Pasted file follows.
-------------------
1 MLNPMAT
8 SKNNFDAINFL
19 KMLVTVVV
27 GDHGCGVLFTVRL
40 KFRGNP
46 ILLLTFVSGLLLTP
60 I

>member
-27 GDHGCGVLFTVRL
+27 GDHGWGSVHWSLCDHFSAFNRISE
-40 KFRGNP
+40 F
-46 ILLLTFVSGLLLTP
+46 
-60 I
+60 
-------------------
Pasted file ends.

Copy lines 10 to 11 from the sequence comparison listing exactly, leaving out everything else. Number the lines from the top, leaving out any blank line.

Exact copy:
+27 GDHGWGSVHWSLCDHFSAFNRISE
-40 KFRGNP